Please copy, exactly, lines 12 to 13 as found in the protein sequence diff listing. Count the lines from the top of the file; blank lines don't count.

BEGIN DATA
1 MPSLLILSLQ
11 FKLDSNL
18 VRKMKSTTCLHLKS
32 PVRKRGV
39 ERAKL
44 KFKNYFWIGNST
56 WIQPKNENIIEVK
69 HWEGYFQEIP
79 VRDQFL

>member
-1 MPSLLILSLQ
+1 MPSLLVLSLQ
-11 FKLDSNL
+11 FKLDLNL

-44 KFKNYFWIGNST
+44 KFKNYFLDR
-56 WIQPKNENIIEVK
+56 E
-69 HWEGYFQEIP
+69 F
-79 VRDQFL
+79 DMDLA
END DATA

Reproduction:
+1 MPSLLVLSLQ
-11 FKLDSNL